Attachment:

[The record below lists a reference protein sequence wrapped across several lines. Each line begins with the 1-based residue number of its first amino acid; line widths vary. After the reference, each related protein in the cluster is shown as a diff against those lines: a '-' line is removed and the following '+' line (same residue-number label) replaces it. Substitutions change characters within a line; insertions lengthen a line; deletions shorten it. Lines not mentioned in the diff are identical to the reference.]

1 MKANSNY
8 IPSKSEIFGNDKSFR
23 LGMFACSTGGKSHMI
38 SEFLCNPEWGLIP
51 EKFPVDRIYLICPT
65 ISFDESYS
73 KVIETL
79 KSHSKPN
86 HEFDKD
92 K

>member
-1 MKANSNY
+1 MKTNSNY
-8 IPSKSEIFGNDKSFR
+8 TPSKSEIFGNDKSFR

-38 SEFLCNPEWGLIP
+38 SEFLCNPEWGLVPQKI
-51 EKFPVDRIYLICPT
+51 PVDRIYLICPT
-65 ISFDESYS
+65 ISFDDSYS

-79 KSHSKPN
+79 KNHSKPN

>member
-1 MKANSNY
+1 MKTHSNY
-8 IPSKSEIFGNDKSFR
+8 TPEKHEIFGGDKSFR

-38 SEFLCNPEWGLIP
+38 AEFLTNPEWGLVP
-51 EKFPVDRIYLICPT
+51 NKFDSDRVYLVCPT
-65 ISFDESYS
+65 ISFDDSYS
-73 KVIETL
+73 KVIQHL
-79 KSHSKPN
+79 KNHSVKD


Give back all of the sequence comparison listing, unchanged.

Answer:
[The record below lists a reference protein sequence wrapped across several lines. Each line begins with the 1-based residue number of its first amino acid; line widths vary. After the reference, each related protein in the cluster is shown as a diff against those lines: a '-' line is removed and the following '+' line (same residue-number label) replaces it. Substitutions change characters within a line; insertions lengthen a line; deletions shorten it. Lines not mentioned in the diff are identical to the reference.]

1 MKANSNY
8 IPSKSEIFGNDKSFR
23 LGMFACSTGGKSHMI
38 SEFLCNPEWGLIP
51 EKFPVDRIYLICPT
65 ISFDESYS
73 KVIETL
79 KSHSKPN
86 HEFDKD
92 K

>member
-1 MKANSNY
+1 MKTNSNY
-8 IPSKSEIFGNDKSFR
+8 TPSKSEIFGNDKSFR

-38 SEFLCNPEWGLIP
+38 SEFLCNPEWGLVPQKI
-51 EKFPVDRIYLICPT
+51 PVDRIYLICPT
-65 ISFDESYS
+65 ISFDDSYS

-79 KSHSKPN
+79 KNHSKPN

>member
-1 MKANSNY
+1 MKTHSNY
-8 IPSKSEIFGNDKSFR
+8 TPEKHEIFGGDKSFR

-38 SEFLCNPEWGLIP
+38 AEFLTNPEWGLVP
-51 EKFPVDRIYLICPT
+51 NKFDSDRVYLVCPT
-65 ISFDESYS
+65 ISFDDSYS
-73 KVIETL
+73 KVIQHL
-79 KSHSKPN
+79 KNHSVKD